Headline from USA Today: “Mike Johnson [Republican Speaker of the House] warns bipartisan [Senate] border deal could be ‘dead on arrival’, promises quick Mayorkas impeachment”
Headline from Yahoo News: “Trump all but confirms he told Johnson to tank border deal”
These headlines tell us that Republicans spend more time dealing with election year politics than they do trying to solve the nation’s problems. Let’s look at each issue in turn.
The Border Bill: Speaker Johnson promises he will not bring it up for a vote in the House—dead on arrival—because candidate Donald Trump doesn’t want any Biden victories. Senate Republicans have been negotiating for months with Democrats and the White House to come up with a bill that will end the illegal border crossings on the southern U.S. border. This issue has been a major one for years under both Republican and Democratic presidents and Congresses. Currently, they almost have a bipartisan agreement supported by President Biden and his Secretary of Homeland Security, Alejandro Mayorkas.
Impeachment of Secretary Mayorkas: Mayorkas has come under harsh criticism for not stopping the flow of illegal immigrants. Now House Republicans want to impeach him. (As of this writing, they have not voted to impeach.) There are two articles of impeachment: “The articles accuse Mayorkas of  ‘willful and systemic refusal to comply with the law’ and  breaching the public trust.” Neither of these articles are impeachable offenses. Grounds for impeachment have to fit under the criteria of “high crimes and misdemeanors”. Mayorkas has been acting as Biden’s representative in the Senate to solve the border issue. Mayorkas is not refusing to comply with the law.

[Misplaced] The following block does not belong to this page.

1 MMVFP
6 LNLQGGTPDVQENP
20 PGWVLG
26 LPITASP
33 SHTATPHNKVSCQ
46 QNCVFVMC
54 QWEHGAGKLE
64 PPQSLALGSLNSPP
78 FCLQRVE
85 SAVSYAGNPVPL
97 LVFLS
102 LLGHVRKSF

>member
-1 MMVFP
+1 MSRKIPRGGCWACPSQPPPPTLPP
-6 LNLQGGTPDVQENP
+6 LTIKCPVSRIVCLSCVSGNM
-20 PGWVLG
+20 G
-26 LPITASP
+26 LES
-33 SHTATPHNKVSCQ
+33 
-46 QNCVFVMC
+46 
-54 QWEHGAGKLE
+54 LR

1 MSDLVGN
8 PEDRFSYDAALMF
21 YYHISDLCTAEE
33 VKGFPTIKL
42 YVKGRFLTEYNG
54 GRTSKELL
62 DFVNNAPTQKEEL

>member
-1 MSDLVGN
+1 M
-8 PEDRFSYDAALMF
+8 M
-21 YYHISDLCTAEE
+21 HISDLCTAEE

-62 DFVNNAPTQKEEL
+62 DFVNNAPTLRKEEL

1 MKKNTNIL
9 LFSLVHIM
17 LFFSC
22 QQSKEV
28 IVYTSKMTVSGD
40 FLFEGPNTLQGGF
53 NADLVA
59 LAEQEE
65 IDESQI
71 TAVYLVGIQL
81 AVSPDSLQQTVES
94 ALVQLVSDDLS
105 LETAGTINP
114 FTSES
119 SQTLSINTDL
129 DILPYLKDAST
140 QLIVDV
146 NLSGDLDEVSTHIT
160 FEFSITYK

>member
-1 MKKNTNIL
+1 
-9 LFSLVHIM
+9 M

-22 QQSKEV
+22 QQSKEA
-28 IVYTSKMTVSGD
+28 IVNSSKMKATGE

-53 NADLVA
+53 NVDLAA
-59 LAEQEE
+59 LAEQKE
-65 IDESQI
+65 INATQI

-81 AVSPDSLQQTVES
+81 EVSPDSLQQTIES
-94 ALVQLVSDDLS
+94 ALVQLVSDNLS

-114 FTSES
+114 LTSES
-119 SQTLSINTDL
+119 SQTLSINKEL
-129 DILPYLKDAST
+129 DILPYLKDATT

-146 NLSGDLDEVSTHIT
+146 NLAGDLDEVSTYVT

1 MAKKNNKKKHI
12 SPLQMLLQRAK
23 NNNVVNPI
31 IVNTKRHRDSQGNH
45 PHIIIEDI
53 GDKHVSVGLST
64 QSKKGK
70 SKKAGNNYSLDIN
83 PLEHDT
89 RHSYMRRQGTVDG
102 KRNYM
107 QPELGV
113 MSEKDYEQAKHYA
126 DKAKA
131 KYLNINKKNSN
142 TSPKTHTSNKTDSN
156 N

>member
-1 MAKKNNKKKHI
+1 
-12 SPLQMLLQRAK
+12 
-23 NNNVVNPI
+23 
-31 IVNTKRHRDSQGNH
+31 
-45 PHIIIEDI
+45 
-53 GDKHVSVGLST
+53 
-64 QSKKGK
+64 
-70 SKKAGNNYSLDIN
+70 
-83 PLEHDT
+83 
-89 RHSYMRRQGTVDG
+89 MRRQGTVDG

Republican senators and representatives have been begging the Republican leadership to give them something to take home to their voters as a triumph. So far, most of their time has been spent on selecting House speakers, attempting to impeach Biden by investigating his son Hunter, and now attempting to impeach Secretary Mayorkas.
Former President Trump needs a wedge issue to win the presidency in November: Additionally, “Even if the Republican-led House votes to impeach Mayorkas, he is unlikely to be convicted in a trial in the Democratic-led Senate.” (washingtonpost.com) So, what’s going on? The answer is that since abortion bans are deeply unpopular among about 71% of the U.S. voting population, former President Trump needs a hot-button issue that will rile up his base enough to get them to vote for him in November.
There is irony here because only two states have held a caucus or a primary. There are forty-eight states yet to weigh in. Trump is not even guaranteed to be the Republican candidate. He may be banned from running. The Supreme Court may rule him ineligible to run due to his attempt to overthrow the government in the Jan. 6, 2021 insurrection. He may also be imprisoned for committing four felonies with ninety-one counts in three states and the District of Columbia.
Senate Republicans who have been working on an immigration bill say that neither Johnson nor Trump has actually read the bill. It has not yet been published. The Senate is designed to see the issues of the nation in the long-term. Senators are elected for six-year terms. In contrast, members of the House of Representatives think in the short-term because they serve for only two years at a time.
Republicans are tying the aid to Ukraine to the border issue. This means that Ukrainians are being hindered in their war against Russia. For decades during the Cold War, Republicans were hardline Anti-Russian. Now, by their refusal to aid Ukraine by saying no to the border deal , they are actually helping President Putin.
Do any of these Republican House actions make any sense? It seems getting social media clicks mean more to many Republican representatives than actually being loyal to their party. It also seems that party trumps providing for “the general welfare” of the nation.
All of these House Republican actions are puzzling and self-defeating. Isn’t it about time for Republicans in Congress to realize that being loyal to Trump means defeat at the polls come November? Isn’t it time to act with courage rather than cower in fear? It’s possible they may lose their seats, but being courageous seems to be a better legacy than appeasing a would-be dictator.